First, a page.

Heading into the season, there were a few question marks about the Eagles team that really stuck out. The first was the lack of talent at the wide receiver position. Second was an overabundance of talent at the cornerback position.
In other words, one of the issues that had befallen the Eagles heading into the season at a key position was, in fact, too much depth. The issue with the Eagles perceived depth at that cornerback spot was that for the first time since T.O., the Birds brought in a big ticket item, this time slated to patrol the defensive backfield instead of a player that had been a starter, had been to the Pro Bowl and felt he was warranted a starting spot.
So it wasn't so much the depth that was an issue, but rather the lack of a defined roll for each of the players. Andy Reid refused to say who the starter would be opposite Asante Samuel, saying rather that it was an open competition and both Sheldon Brown and Lito Sheppard (sorry, LiTo) will play and could start. It was BS. We knew it, Lito knew it and most importantly, perhaps trouble-brewing superagent Drew Rosenhaus knew it.
Depth was looked at as a problem. That said, the lack of depth at basically every other position on the field, has shown to be a much bigger problem.
The Eagles could be a good team. There is still an off possibility the Eagles can win their last five games and finish the season 10-5-1. Anything can happen in the NFL from week to week. However, it doesn't seem like the Eagles have been prepared when a player goes down or isn't performing well and needs to be replaced.
In other words, they lack depth.
The glaring lack of depth had never been more obvious than going into a physical road football contest against a bruising defense with two running backs on your active roster. And, with Brian Westbrook banged up all season and oft-injured Correll Buckhalter as his backup, there had to be an inkling that by the second half, you could have zero healthy running backs on your roster.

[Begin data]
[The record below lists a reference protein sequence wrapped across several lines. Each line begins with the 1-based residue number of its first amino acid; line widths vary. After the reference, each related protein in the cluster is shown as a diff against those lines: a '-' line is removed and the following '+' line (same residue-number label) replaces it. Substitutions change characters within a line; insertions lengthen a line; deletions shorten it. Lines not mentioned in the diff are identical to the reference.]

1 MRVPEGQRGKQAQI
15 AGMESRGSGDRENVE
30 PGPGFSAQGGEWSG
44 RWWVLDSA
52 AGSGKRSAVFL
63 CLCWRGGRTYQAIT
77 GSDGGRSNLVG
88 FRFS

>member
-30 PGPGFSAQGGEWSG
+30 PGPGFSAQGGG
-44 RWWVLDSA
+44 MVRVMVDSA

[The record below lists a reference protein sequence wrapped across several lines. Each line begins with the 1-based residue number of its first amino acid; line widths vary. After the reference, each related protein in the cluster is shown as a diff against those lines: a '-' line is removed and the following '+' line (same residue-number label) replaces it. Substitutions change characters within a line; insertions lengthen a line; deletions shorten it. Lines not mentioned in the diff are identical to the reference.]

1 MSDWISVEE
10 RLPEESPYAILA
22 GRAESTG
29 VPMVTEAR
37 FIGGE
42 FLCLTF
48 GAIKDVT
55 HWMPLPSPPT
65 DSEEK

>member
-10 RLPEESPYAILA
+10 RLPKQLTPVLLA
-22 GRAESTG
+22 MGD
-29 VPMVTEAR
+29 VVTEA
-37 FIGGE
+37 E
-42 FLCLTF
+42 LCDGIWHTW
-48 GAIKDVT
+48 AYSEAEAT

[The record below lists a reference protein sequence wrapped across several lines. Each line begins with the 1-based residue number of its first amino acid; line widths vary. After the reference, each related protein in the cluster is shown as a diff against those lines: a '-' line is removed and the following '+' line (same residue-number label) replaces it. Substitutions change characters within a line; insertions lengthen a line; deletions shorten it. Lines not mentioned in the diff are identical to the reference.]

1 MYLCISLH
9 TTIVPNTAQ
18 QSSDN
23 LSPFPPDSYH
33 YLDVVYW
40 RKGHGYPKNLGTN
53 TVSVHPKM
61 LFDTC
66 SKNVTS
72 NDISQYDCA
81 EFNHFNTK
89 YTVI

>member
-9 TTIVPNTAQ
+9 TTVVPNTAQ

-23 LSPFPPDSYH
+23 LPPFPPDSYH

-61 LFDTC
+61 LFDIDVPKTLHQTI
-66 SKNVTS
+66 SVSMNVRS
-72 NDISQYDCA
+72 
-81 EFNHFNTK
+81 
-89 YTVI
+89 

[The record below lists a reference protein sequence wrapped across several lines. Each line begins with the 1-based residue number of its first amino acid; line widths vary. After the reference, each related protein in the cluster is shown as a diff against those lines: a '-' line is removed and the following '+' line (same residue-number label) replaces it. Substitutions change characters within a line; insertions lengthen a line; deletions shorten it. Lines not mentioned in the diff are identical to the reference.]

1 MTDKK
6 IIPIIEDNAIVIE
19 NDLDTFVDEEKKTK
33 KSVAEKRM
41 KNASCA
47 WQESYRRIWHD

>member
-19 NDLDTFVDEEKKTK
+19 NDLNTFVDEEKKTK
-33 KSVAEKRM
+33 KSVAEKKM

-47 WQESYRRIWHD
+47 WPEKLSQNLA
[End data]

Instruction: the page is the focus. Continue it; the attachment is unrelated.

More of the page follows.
Here is the Eagles depth chart. Is there anyone listed on the Second String that you'd feel comfortable stepping into an increased role on the starting squad? DeSean Jackson is still listed as second-string, but he's the only player at the wide receiver position who seems to have any exceptional skills. Brent Celek had one nice game. Akeem Jordan made some tackles last week. And the aforementioned Sheppard.
But looking down the line, it seems that the most glaring issue is a lack of depth everywhere. Your starting fullback is also your second-string defensive tackle. Your backup fullback was on the scrap heap three weeks ago. You have no backup at left tackle, even though your left tackle is listed on the injury report. You have six linebackers on your roster and only one (your third string weak-side LB who was signed mid-way through the season) has more than three years experience in the league. There are the right number of players on the roster, but how many of them can play to the level they are expected...or needed?